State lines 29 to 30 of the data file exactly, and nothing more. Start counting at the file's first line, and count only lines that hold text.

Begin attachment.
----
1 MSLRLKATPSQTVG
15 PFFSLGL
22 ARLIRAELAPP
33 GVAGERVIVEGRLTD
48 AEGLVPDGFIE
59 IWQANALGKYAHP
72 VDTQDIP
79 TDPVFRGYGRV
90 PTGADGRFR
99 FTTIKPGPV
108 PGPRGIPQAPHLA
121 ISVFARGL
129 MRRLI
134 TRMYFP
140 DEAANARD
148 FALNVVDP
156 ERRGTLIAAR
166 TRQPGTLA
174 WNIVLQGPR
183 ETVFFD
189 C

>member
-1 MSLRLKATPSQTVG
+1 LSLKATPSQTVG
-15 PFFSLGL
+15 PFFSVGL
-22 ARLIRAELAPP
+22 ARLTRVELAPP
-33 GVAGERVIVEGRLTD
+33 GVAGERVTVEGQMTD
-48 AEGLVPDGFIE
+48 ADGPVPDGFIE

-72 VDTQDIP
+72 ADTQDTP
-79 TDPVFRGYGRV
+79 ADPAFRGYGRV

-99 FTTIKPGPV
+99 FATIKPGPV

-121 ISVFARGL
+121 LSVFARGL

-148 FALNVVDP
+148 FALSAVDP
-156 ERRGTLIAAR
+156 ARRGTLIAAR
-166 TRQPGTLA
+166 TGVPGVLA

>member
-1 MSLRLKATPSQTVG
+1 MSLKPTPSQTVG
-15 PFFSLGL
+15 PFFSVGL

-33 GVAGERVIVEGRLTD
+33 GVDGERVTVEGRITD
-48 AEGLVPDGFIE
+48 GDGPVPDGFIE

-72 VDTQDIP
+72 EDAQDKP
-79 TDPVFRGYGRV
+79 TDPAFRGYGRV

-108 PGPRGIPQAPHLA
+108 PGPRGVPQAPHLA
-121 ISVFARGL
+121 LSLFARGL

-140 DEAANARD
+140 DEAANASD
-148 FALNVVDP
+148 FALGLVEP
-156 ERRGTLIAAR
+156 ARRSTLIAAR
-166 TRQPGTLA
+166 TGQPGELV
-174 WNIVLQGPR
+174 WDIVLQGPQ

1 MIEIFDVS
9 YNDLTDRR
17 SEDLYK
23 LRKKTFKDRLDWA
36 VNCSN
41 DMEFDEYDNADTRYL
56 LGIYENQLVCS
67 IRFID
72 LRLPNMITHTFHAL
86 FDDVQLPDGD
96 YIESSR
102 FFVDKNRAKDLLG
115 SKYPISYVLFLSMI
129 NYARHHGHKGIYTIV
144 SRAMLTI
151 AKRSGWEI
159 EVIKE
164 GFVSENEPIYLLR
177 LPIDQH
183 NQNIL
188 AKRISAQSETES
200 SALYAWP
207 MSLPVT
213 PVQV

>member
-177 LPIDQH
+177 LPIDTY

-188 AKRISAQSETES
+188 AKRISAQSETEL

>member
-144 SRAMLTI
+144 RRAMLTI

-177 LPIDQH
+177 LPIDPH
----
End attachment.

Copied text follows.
-33 GVAGERVIVEGRLTD
+33 GVAGERVTVEGQMTD